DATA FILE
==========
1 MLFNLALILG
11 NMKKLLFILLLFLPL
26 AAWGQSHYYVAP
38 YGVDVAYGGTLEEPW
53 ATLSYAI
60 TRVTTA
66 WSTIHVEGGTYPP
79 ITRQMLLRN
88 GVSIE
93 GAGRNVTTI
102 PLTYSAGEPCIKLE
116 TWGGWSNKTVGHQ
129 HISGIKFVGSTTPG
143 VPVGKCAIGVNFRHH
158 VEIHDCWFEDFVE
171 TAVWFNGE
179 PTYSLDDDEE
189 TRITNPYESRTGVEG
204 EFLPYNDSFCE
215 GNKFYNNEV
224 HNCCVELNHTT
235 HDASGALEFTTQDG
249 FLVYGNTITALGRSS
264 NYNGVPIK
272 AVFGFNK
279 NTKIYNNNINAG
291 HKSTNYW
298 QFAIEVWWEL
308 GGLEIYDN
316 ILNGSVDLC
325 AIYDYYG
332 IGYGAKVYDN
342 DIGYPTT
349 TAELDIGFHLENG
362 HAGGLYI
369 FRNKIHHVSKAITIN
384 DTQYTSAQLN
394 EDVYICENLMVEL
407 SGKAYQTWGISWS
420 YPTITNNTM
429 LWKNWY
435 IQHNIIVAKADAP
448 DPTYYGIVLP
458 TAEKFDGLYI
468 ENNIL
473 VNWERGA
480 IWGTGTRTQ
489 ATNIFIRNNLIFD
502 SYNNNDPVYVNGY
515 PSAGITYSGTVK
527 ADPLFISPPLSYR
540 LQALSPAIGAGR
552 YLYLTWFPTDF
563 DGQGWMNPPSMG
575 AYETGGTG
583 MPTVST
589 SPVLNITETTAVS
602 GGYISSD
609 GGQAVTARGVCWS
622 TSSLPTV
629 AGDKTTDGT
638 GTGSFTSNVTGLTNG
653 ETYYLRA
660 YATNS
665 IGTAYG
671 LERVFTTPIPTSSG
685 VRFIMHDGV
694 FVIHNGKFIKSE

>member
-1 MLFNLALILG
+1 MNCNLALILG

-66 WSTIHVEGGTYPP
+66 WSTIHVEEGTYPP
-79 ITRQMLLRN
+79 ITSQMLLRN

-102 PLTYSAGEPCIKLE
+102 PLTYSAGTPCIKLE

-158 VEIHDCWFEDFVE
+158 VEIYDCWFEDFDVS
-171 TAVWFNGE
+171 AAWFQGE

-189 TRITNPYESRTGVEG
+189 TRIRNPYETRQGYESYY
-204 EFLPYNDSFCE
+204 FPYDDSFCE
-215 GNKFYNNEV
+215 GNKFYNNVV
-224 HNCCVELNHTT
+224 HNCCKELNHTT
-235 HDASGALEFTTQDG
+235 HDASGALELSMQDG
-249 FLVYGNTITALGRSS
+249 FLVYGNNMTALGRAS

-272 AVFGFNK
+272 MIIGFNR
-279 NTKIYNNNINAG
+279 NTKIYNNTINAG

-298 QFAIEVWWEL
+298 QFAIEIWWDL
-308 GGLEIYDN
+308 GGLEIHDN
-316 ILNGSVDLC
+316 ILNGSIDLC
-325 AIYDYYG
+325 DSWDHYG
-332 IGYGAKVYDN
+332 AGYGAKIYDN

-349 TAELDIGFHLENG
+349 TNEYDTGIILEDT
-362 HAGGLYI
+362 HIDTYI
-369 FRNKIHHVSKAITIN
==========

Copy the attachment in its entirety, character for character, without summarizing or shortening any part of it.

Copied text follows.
1 MLFNLALILG
11 NMKKLLFILLLFLPL
26 AAWGQSHYYVAP
38 YGVDVAYGGTLEEPW
53 ATLSYAI
60 TRVTTA
66 WSTIHVEGGTYPP
79 ITRQMLLRN
88 GVSIE
93 GAGRNVTTI
102 PLTYSAGEPCIKLE
116 TWGGWSNKTVGHQ
129 HISGIKFVGSTTPG
143 VPVGKCAIGVNFRHH
158 VEIHDCWFEDFVE
171 TAVWFNGE
179 PTYSLDDDEE
189 TRITNPYESRTGVEG
204 EFLPYNDSFCE
215 GNKFYNNEV
224 HNCCVELNHTT
235 HDASGALEFTTQDG
249 FLVYGNTITALGRSS
264 NYNGVPIK
272 AVFGFNK
279 NTKIYNNNINAG
291 HKSTNYW
298 QFAIEVWWEL
308 GGLEIYDN
316 ILNGSVDLC
325 AIYDYYG
332 IGYGAKVYDN
342 DIGYPTT
349 TAELDIGFHLENG
362 HAGGLYI
369 FRNKIHHVSKAITIN
384 DTQYTSAQLN
394 EDVYICENLMVEL
407 SGKAYQTWGISWS
420 YPTITNNTM
429 LWKNWY
435 IQHNIIVAKADAP
448 DPTYYGIVLP
458 TAEKFDGLYI
468 ENNIL
473 VNWERGA
480 IWGTGTRTQ
489 ATNIFIRNNLIFD
502 SYNNNDPVYVNGY
515 PSAGITYSGTVK
527 ADPLFISPPLSYR
540 LQALSPAIGAGR
552 YLYLTWFPTDF
563 DGQGWMNPPSMG
575 AYETGGTG
583 MPTVST
589 SPVLNITETTAVS
602 GGYISSD
609 GGQAVTARGVCWS
622 TSSLPTV
629 AGDKTTDGT
638 GTGSFTSNVTGLTNG
653 ETYYLRA
660 YATNS
665 IGTAYG
671 LERVFTTPIPTSSG
685 VRFIMHDGV
694 FVIHNGKFIKSE

>member
-1 MLFNLALILG
+1 MNCNLALILG

-66 WSTIHVEGGTYPP
+66 WSTIHVEEGTYPP
-79 ITRQMLLRN
+79 ITSQMLLRN

-102 PLTYSAGEPCIKLE
+102 PLTYSAGTPCIKLE

-158 VEIHDCWFEDFVE
+158 VEIYDCWFEDFDVS
-171 TAVWFNGE
+171 AAWFQGE

-189 TRITNPYESRTGVEG
+189 TRIRNPYETRQGYESYY
-204 EFLPYNDSFCE
+204 FPYDDSFCE
-215 GNKFYNNEV
+215 GNKFYNNVV
-224 HNCCVELNHTT
+224 HNCCKELNHTT
-235 HDASGALEFTTQDG
+235 HDASGALELSMQDG
-249 FLVYGNTITALGRSS
+249 FLVYGNNMTALGRAS

-272 AVFGFNK
+272 MIIGFNR
-279 NTKIYNNNINAG
+279 NTKIYNNTINAG

-298 QFAIEVWWEL
+298 QFAIEIWWDL
-308 GGLEIYDN
+308 GGLEIHDN
-316 ILNGSVDLC
+316 ILNGSIDLC
-325 AIYDYYG
+325 DSWDHYG
-332 IGYGAKVYDN
+332 AGYGAKIYDN

-349 TAELDIGFHLENG
+349 TNEYDTGIILEDT
-362 HAGGLYI
+362 HIDTYI
-369 FRNKIHHVSKAITIN